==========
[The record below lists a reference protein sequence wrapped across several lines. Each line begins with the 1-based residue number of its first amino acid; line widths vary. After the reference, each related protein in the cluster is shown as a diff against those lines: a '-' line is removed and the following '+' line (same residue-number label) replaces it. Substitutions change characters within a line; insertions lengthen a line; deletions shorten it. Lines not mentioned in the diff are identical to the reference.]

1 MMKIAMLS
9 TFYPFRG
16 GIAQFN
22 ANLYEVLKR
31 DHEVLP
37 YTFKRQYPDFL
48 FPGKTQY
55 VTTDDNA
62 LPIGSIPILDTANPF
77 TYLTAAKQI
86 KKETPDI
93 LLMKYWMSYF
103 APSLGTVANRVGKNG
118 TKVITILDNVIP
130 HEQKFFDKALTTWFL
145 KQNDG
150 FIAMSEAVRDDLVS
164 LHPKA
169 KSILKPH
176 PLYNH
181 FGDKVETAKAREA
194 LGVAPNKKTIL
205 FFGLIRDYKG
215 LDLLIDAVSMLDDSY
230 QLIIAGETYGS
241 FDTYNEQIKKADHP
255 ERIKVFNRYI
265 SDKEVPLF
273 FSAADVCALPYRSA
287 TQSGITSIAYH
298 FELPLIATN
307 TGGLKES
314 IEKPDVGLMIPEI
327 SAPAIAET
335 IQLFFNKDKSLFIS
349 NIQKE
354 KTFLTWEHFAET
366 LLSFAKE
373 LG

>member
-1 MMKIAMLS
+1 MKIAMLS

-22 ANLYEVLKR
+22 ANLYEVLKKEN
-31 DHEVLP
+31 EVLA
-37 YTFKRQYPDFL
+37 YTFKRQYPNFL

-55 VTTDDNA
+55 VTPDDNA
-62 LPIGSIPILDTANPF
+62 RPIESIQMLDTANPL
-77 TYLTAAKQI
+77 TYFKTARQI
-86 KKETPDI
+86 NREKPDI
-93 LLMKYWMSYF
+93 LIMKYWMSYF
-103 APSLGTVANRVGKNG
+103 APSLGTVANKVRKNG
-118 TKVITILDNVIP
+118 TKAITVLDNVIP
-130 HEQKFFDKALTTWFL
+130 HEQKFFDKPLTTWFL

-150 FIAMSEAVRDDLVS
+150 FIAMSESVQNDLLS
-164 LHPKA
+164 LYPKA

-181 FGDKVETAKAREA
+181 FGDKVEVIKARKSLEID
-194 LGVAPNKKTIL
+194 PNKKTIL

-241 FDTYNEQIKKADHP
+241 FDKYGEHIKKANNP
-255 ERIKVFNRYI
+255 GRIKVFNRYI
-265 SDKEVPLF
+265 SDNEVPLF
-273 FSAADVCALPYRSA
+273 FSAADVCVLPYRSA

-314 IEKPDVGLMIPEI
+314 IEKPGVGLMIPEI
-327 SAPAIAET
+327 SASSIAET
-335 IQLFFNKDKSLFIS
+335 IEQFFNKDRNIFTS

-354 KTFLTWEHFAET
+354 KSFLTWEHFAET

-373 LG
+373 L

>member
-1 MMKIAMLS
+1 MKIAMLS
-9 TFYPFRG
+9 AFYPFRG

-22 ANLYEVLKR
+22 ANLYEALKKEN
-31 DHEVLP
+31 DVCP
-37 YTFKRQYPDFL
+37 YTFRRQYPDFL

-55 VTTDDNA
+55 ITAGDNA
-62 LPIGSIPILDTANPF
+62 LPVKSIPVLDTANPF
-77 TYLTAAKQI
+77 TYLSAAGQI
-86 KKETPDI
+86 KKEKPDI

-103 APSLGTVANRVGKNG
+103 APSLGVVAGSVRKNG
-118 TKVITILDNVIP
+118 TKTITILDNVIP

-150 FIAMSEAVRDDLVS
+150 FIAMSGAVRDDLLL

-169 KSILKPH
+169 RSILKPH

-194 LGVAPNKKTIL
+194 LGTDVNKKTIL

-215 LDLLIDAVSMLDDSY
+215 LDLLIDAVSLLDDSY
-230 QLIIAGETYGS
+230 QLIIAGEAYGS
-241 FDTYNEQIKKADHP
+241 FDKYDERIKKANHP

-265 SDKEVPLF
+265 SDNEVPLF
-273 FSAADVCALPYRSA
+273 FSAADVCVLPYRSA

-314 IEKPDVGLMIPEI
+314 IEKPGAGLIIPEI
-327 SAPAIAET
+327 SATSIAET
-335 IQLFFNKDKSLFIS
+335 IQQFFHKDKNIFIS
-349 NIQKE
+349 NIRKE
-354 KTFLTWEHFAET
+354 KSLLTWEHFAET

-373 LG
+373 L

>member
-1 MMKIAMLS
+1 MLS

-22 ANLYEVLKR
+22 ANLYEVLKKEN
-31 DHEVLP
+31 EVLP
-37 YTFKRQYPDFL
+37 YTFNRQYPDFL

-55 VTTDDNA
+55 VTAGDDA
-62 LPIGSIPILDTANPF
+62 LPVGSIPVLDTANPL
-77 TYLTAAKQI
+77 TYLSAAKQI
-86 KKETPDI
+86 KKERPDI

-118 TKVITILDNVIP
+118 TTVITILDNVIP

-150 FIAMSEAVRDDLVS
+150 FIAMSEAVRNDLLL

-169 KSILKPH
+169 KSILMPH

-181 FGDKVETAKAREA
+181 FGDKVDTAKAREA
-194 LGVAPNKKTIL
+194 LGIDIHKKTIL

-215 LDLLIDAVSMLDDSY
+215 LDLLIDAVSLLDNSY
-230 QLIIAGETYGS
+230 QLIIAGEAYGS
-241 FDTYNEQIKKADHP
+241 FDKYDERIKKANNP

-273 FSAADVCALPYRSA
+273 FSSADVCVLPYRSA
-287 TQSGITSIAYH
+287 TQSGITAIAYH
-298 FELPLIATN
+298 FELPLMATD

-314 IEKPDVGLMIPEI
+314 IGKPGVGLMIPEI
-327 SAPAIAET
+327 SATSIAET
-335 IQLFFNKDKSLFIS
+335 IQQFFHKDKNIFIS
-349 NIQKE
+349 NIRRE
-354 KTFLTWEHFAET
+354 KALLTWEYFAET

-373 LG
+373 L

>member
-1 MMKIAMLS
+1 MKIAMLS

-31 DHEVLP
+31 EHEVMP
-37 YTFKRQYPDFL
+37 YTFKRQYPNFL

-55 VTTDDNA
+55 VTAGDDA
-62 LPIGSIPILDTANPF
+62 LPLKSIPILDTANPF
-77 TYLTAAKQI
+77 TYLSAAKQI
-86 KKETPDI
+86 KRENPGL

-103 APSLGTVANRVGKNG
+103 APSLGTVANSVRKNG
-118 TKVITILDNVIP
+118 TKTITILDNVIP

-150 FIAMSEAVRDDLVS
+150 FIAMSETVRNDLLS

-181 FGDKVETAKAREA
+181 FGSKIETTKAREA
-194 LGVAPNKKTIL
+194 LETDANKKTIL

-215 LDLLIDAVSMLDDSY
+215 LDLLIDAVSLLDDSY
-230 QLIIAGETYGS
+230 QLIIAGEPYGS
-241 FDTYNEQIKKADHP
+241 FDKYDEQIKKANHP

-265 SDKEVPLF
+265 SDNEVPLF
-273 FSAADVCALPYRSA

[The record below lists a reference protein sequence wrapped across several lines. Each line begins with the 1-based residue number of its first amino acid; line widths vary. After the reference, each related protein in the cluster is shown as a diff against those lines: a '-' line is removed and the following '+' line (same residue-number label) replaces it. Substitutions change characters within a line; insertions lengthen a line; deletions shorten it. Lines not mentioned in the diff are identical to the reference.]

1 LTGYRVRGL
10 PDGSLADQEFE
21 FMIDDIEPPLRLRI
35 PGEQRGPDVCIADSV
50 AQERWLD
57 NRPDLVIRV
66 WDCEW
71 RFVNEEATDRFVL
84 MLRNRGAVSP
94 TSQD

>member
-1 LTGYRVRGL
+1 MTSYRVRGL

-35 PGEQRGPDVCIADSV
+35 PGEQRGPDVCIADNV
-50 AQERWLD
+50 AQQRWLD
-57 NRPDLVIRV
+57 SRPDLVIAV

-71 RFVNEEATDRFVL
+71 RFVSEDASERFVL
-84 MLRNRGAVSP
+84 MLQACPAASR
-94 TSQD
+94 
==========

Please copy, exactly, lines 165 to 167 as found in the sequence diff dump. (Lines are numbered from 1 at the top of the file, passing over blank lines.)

+169 KSILMPH

-181 FGDKVETAKAREA
+181 FGDKVDTAKAREA